UNSW’s hot tip to diminish the dump

A survey for UNSW finds 70 per cent of people think Australia should, “invest in new technology to re-form waste into high value materials for re-use.”

How fortunate then that UNSWs has developed the very thing they want. Veena Sahajwalla and colleagues are developing transportable shipping-container size micro-factory technology, which breaks down waste and uses a precise temperature furnace to transform components into reusable materials. The Australian Research Council funded project has built an e-waste facility, with a second that transforms glass and plastic into building material imminent.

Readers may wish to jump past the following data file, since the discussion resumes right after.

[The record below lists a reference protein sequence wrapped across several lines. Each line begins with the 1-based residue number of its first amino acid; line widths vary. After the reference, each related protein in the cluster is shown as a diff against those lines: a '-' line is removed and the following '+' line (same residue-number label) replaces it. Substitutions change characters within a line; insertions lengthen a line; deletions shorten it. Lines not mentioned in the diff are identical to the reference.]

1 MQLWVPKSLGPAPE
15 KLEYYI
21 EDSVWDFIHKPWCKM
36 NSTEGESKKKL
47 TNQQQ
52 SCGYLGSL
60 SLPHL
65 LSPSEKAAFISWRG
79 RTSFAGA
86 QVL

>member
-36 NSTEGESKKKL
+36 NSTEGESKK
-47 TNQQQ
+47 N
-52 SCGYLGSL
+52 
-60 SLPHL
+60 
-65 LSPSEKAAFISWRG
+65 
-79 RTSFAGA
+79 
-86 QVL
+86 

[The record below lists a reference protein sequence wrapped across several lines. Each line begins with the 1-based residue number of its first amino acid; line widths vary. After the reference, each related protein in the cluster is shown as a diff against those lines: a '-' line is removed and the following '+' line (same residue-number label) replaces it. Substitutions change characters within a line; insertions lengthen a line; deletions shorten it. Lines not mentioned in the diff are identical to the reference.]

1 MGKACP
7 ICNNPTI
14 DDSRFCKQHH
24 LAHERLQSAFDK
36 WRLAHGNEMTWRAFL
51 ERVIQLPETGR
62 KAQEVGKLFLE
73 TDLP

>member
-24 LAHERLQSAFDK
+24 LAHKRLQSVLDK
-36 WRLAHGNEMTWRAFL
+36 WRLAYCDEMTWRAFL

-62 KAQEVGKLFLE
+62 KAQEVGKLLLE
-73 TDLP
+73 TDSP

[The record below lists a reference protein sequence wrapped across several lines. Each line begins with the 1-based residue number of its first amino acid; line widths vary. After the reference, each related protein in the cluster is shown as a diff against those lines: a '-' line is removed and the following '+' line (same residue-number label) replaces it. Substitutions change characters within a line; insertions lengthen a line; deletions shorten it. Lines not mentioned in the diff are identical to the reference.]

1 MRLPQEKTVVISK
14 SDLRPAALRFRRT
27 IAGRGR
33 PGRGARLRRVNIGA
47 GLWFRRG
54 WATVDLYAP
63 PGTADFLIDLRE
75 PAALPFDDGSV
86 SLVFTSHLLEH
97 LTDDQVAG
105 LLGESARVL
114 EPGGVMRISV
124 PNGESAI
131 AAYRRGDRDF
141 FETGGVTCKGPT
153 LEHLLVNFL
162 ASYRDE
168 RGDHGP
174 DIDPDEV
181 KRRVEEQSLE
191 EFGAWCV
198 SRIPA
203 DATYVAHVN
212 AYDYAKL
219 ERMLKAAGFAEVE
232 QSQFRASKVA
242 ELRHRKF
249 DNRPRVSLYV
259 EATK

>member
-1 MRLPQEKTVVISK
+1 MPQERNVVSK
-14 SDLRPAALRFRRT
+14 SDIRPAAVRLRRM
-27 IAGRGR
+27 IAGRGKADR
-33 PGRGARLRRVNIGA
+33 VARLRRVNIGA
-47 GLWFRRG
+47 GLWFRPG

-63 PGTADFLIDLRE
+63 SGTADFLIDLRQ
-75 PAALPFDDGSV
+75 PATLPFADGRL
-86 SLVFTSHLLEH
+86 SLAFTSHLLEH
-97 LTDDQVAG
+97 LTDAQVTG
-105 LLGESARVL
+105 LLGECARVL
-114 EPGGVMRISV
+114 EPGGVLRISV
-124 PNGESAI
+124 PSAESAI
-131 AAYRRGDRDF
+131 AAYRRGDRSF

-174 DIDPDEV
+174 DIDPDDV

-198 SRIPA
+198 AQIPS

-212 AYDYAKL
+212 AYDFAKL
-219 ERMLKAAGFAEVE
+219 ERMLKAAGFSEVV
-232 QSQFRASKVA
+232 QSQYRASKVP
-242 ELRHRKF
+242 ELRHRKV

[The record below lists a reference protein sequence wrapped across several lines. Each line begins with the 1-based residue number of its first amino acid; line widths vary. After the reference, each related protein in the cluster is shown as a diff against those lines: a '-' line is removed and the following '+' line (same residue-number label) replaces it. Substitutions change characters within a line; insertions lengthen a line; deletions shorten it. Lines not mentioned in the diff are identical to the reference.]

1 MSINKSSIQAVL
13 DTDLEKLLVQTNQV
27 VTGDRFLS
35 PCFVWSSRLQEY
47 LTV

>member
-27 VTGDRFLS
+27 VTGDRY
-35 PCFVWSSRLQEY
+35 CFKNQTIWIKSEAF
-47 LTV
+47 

The university says for plastics or metal modules there would be a return on the $300 000 capital investment within three years.

Micro-factory technology delivers triple-bottom line benefits of sustainability, job creation and significant economic revenue. It has the potential to play an important role in meeting the national waste crisis, will enhance Australia’s reputation as a hub of innovation and can deliver economic opportunity for ordinary Australian workers and businesses, the universe stated in a submission to the Senate inquiry on waste and recycling this year.


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